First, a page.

There are similarities and dissimilarities between the two approaches of the quantity theory of money, i.e, the Fisherian transaction approach and the Cambridge cash-balance approach.
The similarities between the Fisherian and the Cambridge approaches are discussed below:
1. Similar Equations:
Robertson’s cash-balance equation, P = M/KT is quite similar to that given by Fisher; P = MV/T. Both the equations use the same symbols with same meanings. The only difference lies in V and K which are, in fact, reciprocal to each other; V refers to rate of spending and K refers to the extent of holding or not spending.
It means when people want to hold more money (higher the K), they want to spend less or the velocity of circulation of money will be less (lower the V). Thus, by substituting 1/V for K and 1/K for V, the two equations can be reconciled.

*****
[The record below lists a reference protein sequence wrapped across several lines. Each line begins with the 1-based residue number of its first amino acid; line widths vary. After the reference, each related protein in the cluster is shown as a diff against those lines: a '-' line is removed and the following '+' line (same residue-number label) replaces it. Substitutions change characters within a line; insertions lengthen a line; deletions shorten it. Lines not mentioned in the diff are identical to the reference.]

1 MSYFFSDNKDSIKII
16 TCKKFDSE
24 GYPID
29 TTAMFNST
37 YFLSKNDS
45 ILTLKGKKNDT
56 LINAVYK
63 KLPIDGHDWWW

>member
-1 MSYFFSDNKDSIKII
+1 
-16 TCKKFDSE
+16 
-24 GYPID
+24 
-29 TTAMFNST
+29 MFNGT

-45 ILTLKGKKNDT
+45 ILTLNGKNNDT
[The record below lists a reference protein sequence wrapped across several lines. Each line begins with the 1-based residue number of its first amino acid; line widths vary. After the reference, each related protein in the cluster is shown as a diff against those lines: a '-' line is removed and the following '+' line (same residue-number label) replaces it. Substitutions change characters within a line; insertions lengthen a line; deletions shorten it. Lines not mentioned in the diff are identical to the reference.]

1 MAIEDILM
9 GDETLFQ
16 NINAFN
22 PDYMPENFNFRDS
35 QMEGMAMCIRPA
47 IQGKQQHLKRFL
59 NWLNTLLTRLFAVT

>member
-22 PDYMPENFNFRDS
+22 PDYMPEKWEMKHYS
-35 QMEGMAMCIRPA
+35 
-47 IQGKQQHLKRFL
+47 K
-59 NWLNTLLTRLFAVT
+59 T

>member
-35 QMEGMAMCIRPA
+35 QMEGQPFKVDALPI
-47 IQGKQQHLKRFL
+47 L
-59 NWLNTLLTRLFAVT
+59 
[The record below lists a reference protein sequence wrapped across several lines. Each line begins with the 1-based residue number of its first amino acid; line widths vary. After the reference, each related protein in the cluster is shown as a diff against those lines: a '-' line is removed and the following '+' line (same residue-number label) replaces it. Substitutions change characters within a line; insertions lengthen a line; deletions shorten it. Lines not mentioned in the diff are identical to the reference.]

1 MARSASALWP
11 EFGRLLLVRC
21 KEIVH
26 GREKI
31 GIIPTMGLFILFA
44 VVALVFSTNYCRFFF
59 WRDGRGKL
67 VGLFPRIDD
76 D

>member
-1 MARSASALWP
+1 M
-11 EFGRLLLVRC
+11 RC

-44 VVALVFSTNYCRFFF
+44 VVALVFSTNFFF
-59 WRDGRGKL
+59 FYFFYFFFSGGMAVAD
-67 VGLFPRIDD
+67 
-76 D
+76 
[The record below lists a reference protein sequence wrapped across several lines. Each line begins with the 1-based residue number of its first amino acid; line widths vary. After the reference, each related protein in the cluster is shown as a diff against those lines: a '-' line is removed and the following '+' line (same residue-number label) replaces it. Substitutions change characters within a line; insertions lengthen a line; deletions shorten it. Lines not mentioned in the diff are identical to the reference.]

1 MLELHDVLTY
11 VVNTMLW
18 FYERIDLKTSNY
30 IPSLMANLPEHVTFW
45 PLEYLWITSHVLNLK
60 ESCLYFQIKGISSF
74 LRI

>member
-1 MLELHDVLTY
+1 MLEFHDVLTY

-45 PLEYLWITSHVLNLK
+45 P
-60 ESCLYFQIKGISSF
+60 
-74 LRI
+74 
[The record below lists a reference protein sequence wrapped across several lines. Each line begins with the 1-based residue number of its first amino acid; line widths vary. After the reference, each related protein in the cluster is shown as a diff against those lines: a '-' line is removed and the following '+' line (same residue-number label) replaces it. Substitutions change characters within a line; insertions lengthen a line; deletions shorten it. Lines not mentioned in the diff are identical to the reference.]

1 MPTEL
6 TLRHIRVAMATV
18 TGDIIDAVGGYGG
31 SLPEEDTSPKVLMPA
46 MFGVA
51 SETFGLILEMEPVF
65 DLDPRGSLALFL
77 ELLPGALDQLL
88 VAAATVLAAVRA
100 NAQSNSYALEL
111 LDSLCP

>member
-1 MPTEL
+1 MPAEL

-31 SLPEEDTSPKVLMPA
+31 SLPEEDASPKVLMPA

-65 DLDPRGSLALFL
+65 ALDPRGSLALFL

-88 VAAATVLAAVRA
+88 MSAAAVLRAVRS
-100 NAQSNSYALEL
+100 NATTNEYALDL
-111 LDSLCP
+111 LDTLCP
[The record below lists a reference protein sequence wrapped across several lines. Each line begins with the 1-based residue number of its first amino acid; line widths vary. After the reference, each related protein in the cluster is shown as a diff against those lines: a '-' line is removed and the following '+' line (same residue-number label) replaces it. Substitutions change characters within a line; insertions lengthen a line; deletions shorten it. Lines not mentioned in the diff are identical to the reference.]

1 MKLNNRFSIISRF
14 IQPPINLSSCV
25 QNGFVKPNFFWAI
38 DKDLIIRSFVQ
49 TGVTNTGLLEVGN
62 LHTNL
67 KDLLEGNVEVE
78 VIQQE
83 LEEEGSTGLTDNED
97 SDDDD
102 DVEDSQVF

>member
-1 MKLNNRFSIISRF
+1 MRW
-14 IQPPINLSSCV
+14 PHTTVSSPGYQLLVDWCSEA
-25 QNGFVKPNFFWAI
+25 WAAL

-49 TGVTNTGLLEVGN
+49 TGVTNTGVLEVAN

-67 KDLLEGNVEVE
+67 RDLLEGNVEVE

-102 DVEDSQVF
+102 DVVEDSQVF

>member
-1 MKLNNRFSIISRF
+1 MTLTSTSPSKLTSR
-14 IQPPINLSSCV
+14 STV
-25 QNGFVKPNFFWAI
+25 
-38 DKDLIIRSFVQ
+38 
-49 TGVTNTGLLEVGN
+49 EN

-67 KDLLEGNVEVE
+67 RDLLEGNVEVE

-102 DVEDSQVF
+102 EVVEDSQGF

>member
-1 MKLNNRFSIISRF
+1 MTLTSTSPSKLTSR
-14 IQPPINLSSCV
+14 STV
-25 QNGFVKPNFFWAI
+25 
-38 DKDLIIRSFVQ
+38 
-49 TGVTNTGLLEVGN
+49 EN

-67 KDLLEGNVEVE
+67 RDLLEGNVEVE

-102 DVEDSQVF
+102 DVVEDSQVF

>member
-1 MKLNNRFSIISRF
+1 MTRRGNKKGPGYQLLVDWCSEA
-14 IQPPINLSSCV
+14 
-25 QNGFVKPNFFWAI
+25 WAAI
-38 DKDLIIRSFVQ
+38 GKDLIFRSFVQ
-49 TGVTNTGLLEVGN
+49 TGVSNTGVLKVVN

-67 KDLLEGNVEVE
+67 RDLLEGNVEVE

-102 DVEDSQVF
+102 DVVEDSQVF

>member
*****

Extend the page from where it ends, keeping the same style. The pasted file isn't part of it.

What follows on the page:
2. Same Conclusions:
Both the approaches lead to the same conclusions, i.e., the price level or the value of money depends upon the money supply. In other words, there is direct proportionate relationship between the money supply and the price level and inverse proportionate relationship between money supply and the value of money. If the money supply is doubled, the price level is also doubled and the value of money is halved.
3. Same Phenomenon of Money:
MV + M’V’ of Fisher’s equation, M of Robertson’s and Pigou’s equation and n of Keynes’ equation, all refer to the same thing, i.e., the total supply of money.
4. V and K-Two Sides of the Same Phenomenon:
Fisherian and Cambridge approaches are not fundamentally different from each other because they represent two sides of the same phenomenon. The Fisherian approach emphasises money as a stock, while the Cambridge approach stresses money as flow.
In spite of similar conclusions and implications of the two approaches, they have some notable differences. As Hansen has pointed out- “The Marshallian version of the quantity theory, M = KY, represents a fundamentally new approach to the problem of money and prices. It is not true; as is often alleged, that the cash-balance equation is merely the quantity theory in new algebraic dress. To assert this is to miss entirely the significance of K in the Marshallian equation.”